James Hamilton has a nice post about what happened to the RE<C project, an initiative by Google that was intended to render renewable energy cheaper than coal.
Like most ridiculously ambitious projects, the goal was never realised, but some interesting learnings were gleaned from the experience of trying, as two of the engineers wrote about in the IEEE Spectrum magazine from whence the chart to the right was taken.
Long story short: switching completely to renewable energy takes the foot off the accelerator, but doesn't put us on the right direction in CO2 emissions, which should be: in reverse. To go into reverse, you need carbon capture and sequestration (CCS), taking CO2 out of the atmosphere and storing it somewhere.
James' mention of using economic systems to align incentives got me thinking about carbon credits, carbon taxes etc. As I understand it, both systems act as industrial regulation. They appeal to the rational side of human nature, but what's stopping us from fixing climate change is exactly the opposite: it's a collective action problem (CAP) and so in today's coldly rational geopolitics, nobody wants to move without anybody else. So how about appealing to the less sophisticated traits of human nature - the desire for riches and the reluctance to pay taxes?
It occurred to me that if a nation with a developed banking system issued a major tax break on all wealth denominated in tons of sequestered CO2, then the fiscal optimisation experts would do the rest and the financial giants of Wall St. and the City would soon be pointing the smart money at CCS technology.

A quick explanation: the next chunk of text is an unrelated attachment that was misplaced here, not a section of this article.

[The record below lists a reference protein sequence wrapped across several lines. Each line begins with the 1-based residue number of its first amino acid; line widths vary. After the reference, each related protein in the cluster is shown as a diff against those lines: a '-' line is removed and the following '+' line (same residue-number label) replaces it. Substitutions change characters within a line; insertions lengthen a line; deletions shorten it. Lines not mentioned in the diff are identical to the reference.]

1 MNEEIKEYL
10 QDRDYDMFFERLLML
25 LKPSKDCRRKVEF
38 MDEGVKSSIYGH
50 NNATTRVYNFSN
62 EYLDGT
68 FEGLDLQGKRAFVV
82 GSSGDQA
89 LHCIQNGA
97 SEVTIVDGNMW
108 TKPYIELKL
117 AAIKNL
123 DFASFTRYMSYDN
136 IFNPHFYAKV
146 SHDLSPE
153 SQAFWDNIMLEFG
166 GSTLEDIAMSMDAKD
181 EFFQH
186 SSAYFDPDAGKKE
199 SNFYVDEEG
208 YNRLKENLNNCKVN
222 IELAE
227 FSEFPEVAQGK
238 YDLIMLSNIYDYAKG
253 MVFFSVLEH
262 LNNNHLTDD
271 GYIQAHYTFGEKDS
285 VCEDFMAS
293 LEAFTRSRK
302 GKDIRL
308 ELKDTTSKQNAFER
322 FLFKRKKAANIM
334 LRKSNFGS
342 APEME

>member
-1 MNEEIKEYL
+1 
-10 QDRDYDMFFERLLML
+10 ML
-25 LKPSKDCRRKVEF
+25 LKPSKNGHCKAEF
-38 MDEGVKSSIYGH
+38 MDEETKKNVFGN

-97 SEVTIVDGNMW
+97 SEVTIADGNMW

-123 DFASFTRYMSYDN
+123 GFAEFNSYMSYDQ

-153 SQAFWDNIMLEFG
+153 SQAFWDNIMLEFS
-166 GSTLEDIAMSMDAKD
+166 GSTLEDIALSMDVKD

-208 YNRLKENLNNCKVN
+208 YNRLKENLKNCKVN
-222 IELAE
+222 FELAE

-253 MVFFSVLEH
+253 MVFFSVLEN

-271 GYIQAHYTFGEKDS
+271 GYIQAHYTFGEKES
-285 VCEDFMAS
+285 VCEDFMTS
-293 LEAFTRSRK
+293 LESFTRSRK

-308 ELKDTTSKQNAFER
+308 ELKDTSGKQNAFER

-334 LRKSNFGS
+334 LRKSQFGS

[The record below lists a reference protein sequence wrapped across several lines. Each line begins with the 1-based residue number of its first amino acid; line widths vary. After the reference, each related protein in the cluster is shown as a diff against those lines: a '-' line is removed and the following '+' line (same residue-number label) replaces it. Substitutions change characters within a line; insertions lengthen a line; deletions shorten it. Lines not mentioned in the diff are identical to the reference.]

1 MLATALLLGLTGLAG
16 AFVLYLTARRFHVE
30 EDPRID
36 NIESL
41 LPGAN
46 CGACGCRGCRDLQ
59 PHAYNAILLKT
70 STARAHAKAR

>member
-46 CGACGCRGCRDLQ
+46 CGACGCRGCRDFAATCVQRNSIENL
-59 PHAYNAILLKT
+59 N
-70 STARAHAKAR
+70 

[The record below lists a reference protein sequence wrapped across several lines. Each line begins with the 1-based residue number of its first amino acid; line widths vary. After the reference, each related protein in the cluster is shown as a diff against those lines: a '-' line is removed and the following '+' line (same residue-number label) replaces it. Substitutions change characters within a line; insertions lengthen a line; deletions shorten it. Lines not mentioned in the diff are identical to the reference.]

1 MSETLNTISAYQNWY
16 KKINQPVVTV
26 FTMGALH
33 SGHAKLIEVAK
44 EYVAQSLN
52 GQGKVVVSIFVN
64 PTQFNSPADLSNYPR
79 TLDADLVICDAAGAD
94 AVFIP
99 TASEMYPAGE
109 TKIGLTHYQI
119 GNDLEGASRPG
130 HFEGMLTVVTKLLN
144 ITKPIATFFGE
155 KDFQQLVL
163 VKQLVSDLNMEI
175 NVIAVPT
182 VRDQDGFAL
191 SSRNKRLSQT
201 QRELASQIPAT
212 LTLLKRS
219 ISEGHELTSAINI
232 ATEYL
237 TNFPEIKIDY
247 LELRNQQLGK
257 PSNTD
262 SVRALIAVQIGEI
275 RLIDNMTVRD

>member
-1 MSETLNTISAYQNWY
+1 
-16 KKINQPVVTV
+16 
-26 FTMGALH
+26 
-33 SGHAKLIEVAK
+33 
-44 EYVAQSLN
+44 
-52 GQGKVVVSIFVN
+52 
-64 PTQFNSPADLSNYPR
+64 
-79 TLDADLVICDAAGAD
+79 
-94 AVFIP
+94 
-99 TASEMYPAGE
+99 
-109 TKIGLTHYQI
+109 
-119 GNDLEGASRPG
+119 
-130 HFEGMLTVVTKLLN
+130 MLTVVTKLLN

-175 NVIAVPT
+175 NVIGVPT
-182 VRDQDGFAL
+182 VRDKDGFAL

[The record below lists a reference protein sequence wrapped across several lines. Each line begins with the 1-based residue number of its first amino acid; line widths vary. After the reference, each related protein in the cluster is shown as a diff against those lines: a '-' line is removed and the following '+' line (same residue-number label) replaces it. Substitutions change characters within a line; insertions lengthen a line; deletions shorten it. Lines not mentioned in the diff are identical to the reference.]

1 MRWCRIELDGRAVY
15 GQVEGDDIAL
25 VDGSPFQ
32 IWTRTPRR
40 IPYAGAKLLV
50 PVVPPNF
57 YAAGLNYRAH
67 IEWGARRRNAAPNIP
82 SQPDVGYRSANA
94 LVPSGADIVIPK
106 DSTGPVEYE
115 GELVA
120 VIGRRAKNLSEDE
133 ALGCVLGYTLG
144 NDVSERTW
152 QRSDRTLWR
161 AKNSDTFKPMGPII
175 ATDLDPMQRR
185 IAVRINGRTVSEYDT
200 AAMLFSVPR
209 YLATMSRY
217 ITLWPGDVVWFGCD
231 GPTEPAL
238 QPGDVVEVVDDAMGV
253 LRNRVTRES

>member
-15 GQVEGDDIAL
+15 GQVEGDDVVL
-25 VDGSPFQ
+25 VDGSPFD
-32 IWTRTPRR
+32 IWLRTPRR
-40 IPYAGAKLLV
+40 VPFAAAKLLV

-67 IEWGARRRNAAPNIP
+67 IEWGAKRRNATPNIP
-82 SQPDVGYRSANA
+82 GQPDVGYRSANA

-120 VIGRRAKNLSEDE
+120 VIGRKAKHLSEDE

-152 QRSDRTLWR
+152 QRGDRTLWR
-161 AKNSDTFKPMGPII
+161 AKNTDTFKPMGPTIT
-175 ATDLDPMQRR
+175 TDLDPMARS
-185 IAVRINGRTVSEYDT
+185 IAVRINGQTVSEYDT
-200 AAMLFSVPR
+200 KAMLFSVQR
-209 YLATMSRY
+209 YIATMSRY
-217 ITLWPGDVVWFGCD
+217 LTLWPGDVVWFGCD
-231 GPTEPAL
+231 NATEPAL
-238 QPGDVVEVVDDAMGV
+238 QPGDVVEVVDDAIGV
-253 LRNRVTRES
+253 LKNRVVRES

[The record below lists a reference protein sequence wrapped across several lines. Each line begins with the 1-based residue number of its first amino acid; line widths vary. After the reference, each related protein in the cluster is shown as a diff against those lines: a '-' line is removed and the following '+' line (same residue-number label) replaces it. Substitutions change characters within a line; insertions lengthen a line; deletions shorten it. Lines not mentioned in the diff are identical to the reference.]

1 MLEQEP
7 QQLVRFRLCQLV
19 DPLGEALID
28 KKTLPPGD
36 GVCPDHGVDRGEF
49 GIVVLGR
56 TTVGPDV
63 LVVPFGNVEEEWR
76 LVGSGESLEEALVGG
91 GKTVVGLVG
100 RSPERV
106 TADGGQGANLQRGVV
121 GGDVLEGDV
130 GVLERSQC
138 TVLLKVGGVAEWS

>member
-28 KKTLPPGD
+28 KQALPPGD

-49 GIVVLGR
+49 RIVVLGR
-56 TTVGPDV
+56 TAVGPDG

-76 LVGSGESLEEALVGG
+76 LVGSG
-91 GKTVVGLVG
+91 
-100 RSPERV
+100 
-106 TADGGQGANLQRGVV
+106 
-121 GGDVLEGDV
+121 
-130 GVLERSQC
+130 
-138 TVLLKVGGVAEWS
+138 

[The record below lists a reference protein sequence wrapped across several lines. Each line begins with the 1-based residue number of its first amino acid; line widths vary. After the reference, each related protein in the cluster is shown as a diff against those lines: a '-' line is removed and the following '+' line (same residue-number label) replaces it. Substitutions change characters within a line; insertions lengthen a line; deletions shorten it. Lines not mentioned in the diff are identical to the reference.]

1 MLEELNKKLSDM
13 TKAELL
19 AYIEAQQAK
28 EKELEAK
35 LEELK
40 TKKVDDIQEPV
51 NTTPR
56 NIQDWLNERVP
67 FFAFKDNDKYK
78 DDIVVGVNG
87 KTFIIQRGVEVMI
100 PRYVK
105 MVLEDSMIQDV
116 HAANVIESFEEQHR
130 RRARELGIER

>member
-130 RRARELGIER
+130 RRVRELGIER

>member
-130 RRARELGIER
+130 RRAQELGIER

Like the stones of Yap, the carbon doesn't have to be accessible to be usable as currency. An assaying/auditing authority would be responsible for issuing the currency units, which could be made liquid, transferable and splittable into smaller, more usable amounts using a Bitcoin-style blockchain. The 'worth' of each unit issued could be pegged to a major currency as a function on e.g. the last parts-per-million (PPM) figure for CO2 issued by the NOAA, and the exchange rate for other currencies determined by the currency market as usual.
This hare-brained scheme has several extremely cynical advantages. CCS technologies are immature and need lots of investment; and the banks managing the truly insane wealth of the 0.01% have lots of money sloshing around. Rich entities like billionaires and major corporations have lots of money and need to keep it somewhere, and don't like paying tax. Experience shows they will evade taxes anyway, but by giving them a way to do it closer to home, they can shut down their 'head office' in the Cayman Islands, and burnish their green CSR credentials at the same time. And finally, other countries might follow suit and issue their own tax breaks for CO2-denominated wealth, in which case, party on! Humans spit 29 gigatons of CO2 into the atmosphere every year and the more people doing the opposite, the better.